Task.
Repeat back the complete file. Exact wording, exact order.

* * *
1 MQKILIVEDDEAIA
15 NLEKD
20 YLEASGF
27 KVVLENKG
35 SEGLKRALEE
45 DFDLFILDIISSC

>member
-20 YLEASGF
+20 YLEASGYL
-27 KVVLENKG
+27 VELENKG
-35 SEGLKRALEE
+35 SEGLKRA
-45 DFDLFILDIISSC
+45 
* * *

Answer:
1 MQKILIVEDDEAIA
15 NLEKD
20 YLEASGF
27 KVVLENKG
35 SEGLKRALEE
45 DFDLFILDIISSC

>member
-20 YLEASGF
+20 YLEASGYL
-27 KVVLENKG
+27 VELENKG
-35 SEGLKRALEE
+35 SEGLKRA
-45 DFDLFILDIISSC
+45 